Flat vs Reducing Rate Calculator

Monthly EMI

Monthly EMI

₹23,125

₹18,598

Total interest

₹12,75,000

₹7,31,742

Total Amount

₹27,75,000

₹22,31,742

balance

If you’re looking to secure a loan, it's important to understand the different types of interest rates you may encounter. Two common terms you may come across are **flat rate** and **reducing rate** . These terms represent the different methods for calculating interest on loans, and examining their differences can help you save money and make informed financial decisions.

A flat rate (also known as a fixed rate) is a straightforward method for calculating interest on a loan. With a flat rate, the interest is calculated based on the entire principal amount throughout the loan's tenure. In other words, you pay a fixed percentage of the initial loan amount as interest throughout the loan's term. The interest amount remains constant and doesn't decrease over time, regardless of how much of the principal amount you've repaid.

The formula for determining the interest is:

Interest = (P x I x T)/100

Where:

**P**is the principal amount.**I**is the annual interest rate (expressed as a percentage).**T**is the loan tenure in years.

Let's look at a simple example to understand how a flat rate works. Suppose you borrow ₹1,00,000 at a flat interest rate of 10% for five years. Using the formula:

Total Interest = ₹1,00,000 x 0.10 x 5 = ₹50,000

Total amount to repay = P + (P x I x T) /100 = ₹1,50,000.

So, with a flat rate, you'd pay ₹50,000 in interest over five years, regardless of how much of the principal you've repaid during this time.

A reducing rate is a more dynamic way of calculating interest on a loan. This method takes into account the decreasing outstanding balance of the principal amount as you make periodic payments. As you repay your loan, the interest is calculated on the remaining balance, which reduces over time.

Reducing rate loans are also commonly known as "diminishing balance loans". They are the more popular choice for most loans, such as mortgages, car loans, and personal loans, as they often result in lower overall interest payments.

The formula for calculating interest with a reducing rate is more complex than the flat rate method.

The basic structure of the formula is:

Interest = P x r x [(1 + r)^{n} / ((1 + r)^{n} - 1)] - P

Where:

**P**is the principal amount.**r**is the monthly interest rate (annual rate divided by 12 and expressed as a decimal).**n**is the total number of payments (loan tenure in months).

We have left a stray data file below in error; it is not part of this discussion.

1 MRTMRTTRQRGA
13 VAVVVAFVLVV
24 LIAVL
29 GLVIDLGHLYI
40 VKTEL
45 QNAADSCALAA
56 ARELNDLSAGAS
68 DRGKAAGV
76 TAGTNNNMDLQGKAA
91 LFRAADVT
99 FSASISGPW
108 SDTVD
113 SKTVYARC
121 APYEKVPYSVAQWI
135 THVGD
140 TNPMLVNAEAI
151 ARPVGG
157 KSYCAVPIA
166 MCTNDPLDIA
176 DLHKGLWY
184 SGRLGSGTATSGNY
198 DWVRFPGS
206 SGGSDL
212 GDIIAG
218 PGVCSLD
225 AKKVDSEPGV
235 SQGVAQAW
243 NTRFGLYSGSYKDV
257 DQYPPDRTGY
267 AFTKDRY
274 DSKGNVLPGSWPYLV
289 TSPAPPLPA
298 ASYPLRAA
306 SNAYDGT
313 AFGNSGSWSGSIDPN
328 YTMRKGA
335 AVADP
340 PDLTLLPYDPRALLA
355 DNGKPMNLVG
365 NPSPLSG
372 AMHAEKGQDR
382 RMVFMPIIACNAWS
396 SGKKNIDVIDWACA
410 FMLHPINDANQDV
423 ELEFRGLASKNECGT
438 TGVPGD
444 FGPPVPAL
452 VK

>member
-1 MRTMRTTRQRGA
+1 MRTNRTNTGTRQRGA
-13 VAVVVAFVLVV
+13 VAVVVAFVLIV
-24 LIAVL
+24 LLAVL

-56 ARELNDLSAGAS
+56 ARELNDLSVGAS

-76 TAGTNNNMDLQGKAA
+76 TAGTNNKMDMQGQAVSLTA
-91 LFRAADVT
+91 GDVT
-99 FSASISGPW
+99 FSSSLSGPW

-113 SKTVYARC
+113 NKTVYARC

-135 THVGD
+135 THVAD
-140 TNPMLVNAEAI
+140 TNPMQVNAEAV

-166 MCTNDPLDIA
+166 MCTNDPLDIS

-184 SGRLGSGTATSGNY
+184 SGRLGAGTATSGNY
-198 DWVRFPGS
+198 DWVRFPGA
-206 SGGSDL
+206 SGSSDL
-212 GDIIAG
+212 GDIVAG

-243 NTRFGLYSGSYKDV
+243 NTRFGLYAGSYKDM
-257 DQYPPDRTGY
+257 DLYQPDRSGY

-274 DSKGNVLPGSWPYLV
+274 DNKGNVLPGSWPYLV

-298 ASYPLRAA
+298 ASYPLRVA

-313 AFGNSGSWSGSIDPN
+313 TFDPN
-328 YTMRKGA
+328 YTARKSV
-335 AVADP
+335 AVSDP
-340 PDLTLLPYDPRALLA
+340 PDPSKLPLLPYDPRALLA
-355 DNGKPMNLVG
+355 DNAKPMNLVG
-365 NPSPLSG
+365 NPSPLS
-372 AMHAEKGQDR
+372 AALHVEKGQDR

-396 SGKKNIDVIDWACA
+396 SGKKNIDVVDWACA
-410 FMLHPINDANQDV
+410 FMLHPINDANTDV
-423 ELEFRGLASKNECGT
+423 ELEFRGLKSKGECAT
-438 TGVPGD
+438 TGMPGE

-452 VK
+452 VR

As you make payments, the outstanding principal balance decreases, and the interest for each subsequent month is calculated on this reduced balance.

Here’s an example: Suppose you borrow ₹10,000 at a reducing interest rate of 10% for five years. Using the formula, you can determine your monthly EMI, which accounts for both principal and interest. In this case, your monthly EMI would be approximately ₹212.47. Over the course of five years, you'll end up paying ₹12,748.20 in total, which includes ₹2,748.20 in interest.

You should consider your individual circumstances and financial goals before choosing a flat rate or reducing rate loan. But here are some points to consider:

- Flat rate loans are easier to understand and calculate. It may be more beneficial for borrowers with short-term loans. However, they typically have higher total interest payments and may be less affordable for some borrowers.
- Reducing rate loans have lower total interest payments and EMIs that become more affordable over time. Borrowers can also repay their loans early without penalty. However, reducing rate loans can be more complex to understand and calculate, and may be more beneficial for borrowers with long-term loans.
- If you plan to repay your loan early, a reducing interest rate may be a better option. This is because you will only pay interest on the outstanding principal balance of your loan.
- You must compare offers from different lenders and choose a loan that is best for you.

**Step 1: **Enter the principal loan amount

**Step 2: **Enter the rate of interest (%) on the loan

**Step 3: **Enter the loan tenure (in years)

The calculator swiftly computes the total interest payment for both loan types!

In conclusion, understanding the difference between flat rate and reducing rate loans is crucial when taking out a loan. Reducing rate loans are generally more advantageous for borrowers, as they result in lower overall interest payments and offer a clear repayment structure!

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